But it has been making progress steadily, with Peel Regional Police reporting a substantial reduction in cargo and vehicle thefts last year, when they registered 173 cases.
That is sharply down from 341 in 2018, but still a lot.
“I always say that cargo theft is the seed money,” said Todd Moore, another former police officer.
“It is that seed money, or the profits made from cargo theft, that help fund other criminal activity like drug importation.”
Moore should know.
He is vice-president of cargo theft and specialty risks at ISB Global Services, a Milton, Ont.-based company that provides investigative services.
He said more profits are made from the trafficking of drugs than from commodities or real estate.
Moore said there are dedicated groups that handle each step of the operation, which is modeled like a business undertaking.
“They have storage warehouses. They are almost like, you know, Costco or Walmart where they have a variety of different products… They have brokers and a distribution system… It is like a logistics company.”
The No. 1 reason why cargo theft is such a problem in the Greater Toronto Area is that the GTA has one of probably the most unique landscapes for organized crime groups, Moore said. The Peel Region is part of the GTA.
“You got traditional organized crime groups, you got Eastern European organized crime groups, you got Asian organized crime groups, South Asian organized crime groups… all actively involved in cargo theft.”
Another reason, Moore said, is the easy access to one of the biggest airports in North America – Pearson International – and to the 400 series highways.
Proska, of Burloak, said there are probably at least half a dozen crews or quasi crews – investigative lingo for criminal groups – operating throughout Ontario.
“We often see a crew or two from Quebec coming into Ontario and do thefts here as well, and then take the goods back into Quebec.”
Ironically, Peel and the neighboring York Region have dedicated units to fight cargo thieves.
Moore, however, acknowledged that there is a lack of deterrence as well as loopholes in the justice system that the criminals are taking advantage of.
He said if someone is caught with a couple of keys of cocaine that person will end up in jail for up to two years, but if someone is caught with a trailer load of stolen goods, there are a number of factors that prosecutors have to prove beyond a reasonable doubt in order to get a conviction.
“And at the end of the day, cargo theft is by definition a property related offence so chances are unless the thief has a horrendous criminal record he probably is not going to do jail time for the offence if caught which causes a lack of deterrence.”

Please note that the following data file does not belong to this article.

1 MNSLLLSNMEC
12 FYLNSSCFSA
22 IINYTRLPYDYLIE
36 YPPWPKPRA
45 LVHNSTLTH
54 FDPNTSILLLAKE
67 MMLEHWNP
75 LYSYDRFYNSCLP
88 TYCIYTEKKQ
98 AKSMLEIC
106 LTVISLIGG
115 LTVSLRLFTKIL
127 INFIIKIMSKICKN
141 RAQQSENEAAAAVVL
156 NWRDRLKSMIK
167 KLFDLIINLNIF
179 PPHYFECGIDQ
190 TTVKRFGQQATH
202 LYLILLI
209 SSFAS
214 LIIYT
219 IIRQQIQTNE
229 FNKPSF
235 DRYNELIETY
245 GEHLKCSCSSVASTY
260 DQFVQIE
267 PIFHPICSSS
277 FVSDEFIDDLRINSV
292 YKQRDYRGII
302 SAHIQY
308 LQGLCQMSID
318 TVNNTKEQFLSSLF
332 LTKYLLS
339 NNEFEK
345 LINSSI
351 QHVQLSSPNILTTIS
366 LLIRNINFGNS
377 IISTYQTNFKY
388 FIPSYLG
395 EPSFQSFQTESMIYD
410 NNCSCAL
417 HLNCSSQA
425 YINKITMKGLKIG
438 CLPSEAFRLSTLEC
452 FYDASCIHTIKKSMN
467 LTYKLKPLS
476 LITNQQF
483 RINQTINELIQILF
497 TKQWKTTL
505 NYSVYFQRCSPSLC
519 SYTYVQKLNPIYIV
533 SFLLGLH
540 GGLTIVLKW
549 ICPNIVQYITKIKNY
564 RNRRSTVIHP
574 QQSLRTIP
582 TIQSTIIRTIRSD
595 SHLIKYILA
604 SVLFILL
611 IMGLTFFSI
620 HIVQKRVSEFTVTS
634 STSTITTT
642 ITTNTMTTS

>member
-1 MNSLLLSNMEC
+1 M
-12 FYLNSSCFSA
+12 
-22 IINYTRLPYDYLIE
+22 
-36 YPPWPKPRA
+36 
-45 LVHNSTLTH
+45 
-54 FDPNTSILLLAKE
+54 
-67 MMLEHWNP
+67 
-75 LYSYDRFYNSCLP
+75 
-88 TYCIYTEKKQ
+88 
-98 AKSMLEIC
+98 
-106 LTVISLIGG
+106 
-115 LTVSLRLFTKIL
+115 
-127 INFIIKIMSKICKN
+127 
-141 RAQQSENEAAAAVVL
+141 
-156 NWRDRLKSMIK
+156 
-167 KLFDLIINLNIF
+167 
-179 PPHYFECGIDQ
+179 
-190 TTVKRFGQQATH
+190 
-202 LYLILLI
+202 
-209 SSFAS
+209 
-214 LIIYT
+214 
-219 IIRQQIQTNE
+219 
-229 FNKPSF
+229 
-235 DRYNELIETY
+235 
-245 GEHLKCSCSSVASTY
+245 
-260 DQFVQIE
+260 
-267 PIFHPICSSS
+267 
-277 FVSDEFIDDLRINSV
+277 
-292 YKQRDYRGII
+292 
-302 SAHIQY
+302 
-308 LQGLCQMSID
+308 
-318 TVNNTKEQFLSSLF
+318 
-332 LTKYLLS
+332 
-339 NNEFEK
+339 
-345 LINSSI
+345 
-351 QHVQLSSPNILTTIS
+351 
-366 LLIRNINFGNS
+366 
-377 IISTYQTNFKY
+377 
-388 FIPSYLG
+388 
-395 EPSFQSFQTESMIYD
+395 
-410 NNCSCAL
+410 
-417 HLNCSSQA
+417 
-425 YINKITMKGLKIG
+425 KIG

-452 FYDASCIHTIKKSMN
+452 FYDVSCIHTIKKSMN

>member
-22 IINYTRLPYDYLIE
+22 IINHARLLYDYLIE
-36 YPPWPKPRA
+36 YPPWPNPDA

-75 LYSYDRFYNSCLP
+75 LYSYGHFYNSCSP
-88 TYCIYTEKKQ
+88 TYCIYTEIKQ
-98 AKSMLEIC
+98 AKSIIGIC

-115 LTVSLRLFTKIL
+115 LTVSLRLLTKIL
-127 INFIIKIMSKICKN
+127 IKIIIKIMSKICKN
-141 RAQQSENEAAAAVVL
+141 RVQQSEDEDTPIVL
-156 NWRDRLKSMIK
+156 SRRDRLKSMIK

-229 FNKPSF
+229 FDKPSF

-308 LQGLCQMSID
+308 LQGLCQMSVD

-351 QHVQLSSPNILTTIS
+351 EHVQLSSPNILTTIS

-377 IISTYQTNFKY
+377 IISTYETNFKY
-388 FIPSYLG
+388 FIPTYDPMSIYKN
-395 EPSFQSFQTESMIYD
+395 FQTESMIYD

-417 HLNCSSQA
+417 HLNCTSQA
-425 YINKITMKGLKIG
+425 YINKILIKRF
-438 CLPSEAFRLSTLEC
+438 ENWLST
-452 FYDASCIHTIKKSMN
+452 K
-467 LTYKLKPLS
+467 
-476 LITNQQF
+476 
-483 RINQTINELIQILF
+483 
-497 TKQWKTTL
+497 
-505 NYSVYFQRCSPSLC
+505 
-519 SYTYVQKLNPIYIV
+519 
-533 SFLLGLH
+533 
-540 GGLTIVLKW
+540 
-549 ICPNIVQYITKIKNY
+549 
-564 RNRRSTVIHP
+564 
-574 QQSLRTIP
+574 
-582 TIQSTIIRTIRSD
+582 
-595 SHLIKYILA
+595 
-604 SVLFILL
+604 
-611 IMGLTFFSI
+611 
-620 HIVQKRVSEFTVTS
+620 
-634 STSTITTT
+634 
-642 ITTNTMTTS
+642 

Moore also said that police are facing budget restrictions in the fight against cargo theft as they have to prioritize their focus amid a multitude of different types of criminal activity.
Still, Proska doesn’t see any enforcement issues in Peel.
“They have probably the best enforcement team in the country as far as trying to catch and put away all these cargo thieves.”
Burloak offers services that cuts investigative red tape sharply, he said.
“As soon as a cargo theft is reported by one of our clients, we commence our investigation. We basically put boots on the ground the minute we are notified.”
First line of defence?
Moore thinks the best and easiest way to put a dent on theft is placing GPS trackers in every trailer.
He calls GPS the first line of defence, but less than 15% of trailers in Canada have GPS devices on them.
“And then secondly, that’s great to have a GPS, but you need a mechanism to get that information to the police in real time.”
Moore’s company offers that mechanism via a platform called PULSE, helping mitigate the problem.
He said PULSE was developed to assist three stakeholders affected by cargo theft — insurers, transportation companies and police.
One of the most effective tools in the platform is the PULSE Escalation service, Moore said. When an alert is received, ISB’s Crisis Response Centers quickly perform a notification, validation and escalation process.
“If the alert is deemed valid, then our operators call the police agency jurisdiction, using our national law enforcement database of 37,000 police agencies.”
Moore said the general public considers cargo theft as a victimless crime.
“When you peel back the onion, cargo theft is more than a property crime. It is an organized crime problem.”
By Abdul Latheef